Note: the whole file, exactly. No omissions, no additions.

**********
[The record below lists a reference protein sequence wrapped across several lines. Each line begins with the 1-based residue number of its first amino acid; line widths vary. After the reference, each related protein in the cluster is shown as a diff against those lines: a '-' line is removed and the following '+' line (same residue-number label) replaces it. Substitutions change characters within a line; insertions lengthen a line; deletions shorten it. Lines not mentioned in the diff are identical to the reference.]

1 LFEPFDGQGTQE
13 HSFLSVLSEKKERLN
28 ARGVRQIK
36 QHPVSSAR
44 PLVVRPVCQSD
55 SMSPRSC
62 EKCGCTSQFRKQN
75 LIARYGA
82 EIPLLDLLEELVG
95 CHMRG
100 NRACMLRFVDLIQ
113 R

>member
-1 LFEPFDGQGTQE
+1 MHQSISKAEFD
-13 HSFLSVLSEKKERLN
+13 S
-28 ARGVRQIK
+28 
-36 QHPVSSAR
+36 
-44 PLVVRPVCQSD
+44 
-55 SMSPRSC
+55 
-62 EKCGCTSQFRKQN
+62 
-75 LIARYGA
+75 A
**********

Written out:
[The record below lists a reference protein sequence wrapped across several lines. Each line begins with the 1-based residue number of its first amino acid; line widths vary. After the reference, each related protein in the cluster is shown as a diff against those lines: a '-' line is removed and the following '+' line (same residue-number label) replaces it. Substitutions change characters within a line; insertions lengthen a line; deletions shorten it. Lines not mentioned in the diff are identical to the reference.]

1 LFEPFDGQGTQE
13 HSFLSVLSEKKERLN
28 ARGVRQIK
36 QHPVSSAR
44 PLVVRPVCQSD
55 SMSPRSC
62 EKCGCTSQFRKQN
75 LIARYGA
82 EIPLLDLLEELVG
95 CHMRG
100 NRACMLRFVDLIQ
113 R

>member
-1 LFEPFDGQGTQE
+1 MHQSISKAEFD
-13 HSFLSVLSEKKERLN
+13 S
-28 ARGVRQIK
+28 
-36 QHPVSSAR
+36 
-44 PLVVRPVCQSD
+44 
-55 SMSPRSC
+55 
-62 EKCGCTSQFRKQN
+62 
-75 LIARYGA
+75 A